Auckland’s new market peak


Has Auckland’s real estate reach a new peak?

Has property in Auckland reached its price limit? Certainly it seems the market is taking a breather with average prices having risen by just 0.6 per cent since May, according to Peter Thompson.

The managing director of Barfoot & Thompson writes in Monday’s special Property Report that the key reason for a slowdown in the rampant weekly escalation of prices we have all seen is that buyers have “reached the conclusion that at current prices the market is fully priced”.

And with some people stretching themselves to borrow half a million dollars for a modest home, one can easily understand why the market may have reached its peak.

But that doesn’t mean it has slowed, as property has been changing hands at a good rate during winter. And with summer on the horizon, expect the market to ramp up again, driven in equal parts by strong immigration, a shortage of good quality housing and low interest rates.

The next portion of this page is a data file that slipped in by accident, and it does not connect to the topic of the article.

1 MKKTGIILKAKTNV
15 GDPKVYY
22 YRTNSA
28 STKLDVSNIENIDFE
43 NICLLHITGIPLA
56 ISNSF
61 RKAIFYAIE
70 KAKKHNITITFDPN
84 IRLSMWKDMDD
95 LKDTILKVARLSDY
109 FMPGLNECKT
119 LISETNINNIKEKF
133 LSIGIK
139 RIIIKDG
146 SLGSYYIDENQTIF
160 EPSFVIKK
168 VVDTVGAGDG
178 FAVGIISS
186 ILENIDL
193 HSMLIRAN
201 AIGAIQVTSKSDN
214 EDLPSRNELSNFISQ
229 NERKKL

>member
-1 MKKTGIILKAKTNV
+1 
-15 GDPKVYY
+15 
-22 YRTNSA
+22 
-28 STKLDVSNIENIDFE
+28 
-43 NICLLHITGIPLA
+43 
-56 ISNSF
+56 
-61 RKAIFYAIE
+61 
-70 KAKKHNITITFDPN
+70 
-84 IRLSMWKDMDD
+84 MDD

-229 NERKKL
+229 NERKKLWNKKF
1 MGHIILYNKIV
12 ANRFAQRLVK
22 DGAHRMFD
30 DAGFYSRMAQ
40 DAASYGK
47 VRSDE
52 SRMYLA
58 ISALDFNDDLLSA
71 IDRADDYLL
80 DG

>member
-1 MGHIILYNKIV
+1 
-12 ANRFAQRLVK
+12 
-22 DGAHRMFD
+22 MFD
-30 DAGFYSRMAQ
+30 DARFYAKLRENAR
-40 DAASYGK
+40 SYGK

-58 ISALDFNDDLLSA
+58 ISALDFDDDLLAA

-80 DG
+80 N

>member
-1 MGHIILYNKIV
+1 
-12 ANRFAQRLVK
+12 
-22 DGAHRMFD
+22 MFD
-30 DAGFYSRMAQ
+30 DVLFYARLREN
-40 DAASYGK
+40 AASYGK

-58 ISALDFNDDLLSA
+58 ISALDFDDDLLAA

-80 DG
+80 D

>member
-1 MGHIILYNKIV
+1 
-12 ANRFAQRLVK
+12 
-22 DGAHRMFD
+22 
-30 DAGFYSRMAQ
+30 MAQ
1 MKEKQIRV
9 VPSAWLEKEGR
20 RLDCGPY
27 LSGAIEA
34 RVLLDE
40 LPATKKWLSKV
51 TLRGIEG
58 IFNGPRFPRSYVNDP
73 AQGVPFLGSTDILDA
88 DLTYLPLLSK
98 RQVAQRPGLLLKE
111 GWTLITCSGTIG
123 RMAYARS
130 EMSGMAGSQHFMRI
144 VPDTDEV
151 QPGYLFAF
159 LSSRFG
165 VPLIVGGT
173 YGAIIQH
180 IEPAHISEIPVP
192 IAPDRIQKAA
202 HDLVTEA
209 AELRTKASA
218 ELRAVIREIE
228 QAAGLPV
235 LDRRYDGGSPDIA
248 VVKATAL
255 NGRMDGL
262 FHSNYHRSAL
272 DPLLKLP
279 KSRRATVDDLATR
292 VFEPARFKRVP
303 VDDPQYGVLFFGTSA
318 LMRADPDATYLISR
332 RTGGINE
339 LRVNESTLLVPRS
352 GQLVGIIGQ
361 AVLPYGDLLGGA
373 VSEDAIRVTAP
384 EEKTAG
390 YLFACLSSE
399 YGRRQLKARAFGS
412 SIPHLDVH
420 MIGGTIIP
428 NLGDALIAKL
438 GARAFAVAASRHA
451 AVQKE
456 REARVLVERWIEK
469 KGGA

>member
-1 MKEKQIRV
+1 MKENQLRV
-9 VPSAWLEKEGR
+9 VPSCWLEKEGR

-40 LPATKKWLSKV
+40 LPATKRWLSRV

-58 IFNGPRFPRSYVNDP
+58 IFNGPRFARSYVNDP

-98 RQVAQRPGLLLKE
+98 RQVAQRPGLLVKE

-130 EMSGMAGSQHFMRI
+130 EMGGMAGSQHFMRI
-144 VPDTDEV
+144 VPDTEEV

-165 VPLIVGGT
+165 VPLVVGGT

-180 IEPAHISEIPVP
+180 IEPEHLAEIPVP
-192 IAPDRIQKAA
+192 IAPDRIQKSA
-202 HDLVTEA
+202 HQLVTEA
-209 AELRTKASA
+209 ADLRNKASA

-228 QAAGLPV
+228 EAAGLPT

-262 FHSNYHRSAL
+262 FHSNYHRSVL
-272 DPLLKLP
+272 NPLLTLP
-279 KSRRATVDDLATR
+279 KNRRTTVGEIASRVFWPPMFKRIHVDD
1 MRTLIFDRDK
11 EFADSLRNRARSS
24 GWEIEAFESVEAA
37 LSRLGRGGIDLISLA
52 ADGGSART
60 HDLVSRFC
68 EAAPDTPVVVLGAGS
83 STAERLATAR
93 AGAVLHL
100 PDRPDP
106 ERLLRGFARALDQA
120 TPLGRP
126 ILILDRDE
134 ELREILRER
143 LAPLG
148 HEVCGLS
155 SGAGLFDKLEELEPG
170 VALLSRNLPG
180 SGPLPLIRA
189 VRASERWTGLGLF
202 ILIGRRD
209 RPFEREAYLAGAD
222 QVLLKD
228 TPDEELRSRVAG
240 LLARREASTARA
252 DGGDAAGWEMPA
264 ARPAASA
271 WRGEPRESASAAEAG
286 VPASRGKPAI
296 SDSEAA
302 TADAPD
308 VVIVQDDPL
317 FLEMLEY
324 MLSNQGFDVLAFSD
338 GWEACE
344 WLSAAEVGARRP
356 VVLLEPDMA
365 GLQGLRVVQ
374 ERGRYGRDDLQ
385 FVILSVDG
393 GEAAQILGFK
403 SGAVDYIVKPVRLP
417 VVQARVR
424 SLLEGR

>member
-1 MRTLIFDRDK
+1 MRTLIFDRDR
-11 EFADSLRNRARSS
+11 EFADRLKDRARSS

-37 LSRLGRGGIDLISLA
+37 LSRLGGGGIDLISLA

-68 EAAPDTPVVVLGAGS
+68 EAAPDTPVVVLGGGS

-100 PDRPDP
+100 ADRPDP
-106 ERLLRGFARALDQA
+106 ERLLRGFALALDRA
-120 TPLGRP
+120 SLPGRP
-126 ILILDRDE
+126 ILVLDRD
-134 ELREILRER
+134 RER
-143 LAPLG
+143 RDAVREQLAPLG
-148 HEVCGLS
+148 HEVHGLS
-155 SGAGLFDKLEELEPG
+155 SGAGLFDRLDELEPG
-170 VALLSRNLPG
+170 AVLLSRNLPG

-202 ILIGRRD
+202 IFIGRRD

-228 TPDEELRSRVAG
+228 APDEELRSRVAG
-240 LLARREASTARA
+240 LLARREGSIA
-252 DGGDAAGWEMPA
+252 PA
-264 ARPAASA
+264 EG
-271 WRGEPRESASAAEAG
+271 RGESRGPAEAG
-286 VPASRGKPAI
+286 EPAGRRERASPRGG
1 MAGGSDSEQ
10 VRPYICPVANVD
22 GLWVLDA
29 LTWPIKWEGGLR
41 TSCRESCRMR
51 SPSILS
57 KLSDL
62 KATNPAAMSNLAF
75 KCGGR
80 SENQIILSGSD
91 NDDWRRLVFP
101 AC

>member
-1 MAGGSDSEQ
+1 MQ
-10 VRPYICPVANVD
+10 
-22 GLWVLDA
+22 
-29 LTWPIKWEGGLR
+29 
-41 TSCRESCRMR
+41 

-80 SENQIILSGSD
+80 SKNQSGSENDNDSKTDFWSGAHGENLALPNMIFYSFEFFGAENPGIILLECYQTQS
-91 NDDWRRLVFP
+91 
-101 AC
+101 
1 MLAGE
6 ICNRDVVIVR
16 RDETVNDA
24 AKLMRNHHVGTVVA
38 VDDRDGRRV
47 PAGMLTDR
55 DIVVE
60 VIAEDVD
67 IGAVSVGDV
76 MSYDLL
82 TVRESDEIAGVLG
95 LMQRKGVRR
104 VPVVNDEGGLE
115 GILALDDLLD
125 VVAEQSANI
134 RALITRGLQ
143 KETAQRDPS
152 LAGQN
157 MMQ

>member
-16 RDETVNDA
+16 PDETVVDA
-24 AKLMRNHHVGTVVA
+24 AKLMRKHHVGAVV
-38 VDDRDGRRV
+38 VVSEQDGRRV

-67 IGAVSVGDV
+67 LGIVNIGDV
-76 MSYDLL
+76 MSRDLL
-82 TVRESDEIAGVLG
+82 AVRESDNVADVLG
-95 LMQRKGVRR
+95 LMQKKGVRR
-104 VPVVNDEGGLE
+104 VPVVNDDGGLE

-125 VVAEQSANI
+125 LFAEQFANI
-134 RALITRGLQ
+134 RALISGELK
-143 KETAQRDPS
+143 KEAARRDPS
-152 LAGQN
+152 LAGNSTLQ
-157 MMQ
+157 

Heading out

BNZ economist Tony Alexander says in his Sporadic report for August 17 that while he would be “happy” to maintain or increase his holdings in Auckland, easy gains in the city have “probably already been made”. So where are investors to go?

He writes that the next five years should see property price gains in Wellington, Hamilton, Tauranga “and a tad in Nelson”. But not Manawatu or Wanganui “because when times get tough [the] ability to liquidate assets becomes very constrained”.

Alexander expects to see Wellington being promoted as a good place to live as it offers “the ability to buy a reasonably priced house to raise a family”.

He also points to the benefits of the Transmission Gully Motorway, the capital’s IT and film sectors.


According to Statistics NZ there were 2824 new dwellings consented nationally in July, that’s up 24 per cent compared with July 2014. Of those, 1116 were in Auckland. It is the highest number of new dwellings consented in a month since March 2005 with apartments and townhouses, flats and units helping to swell the figure.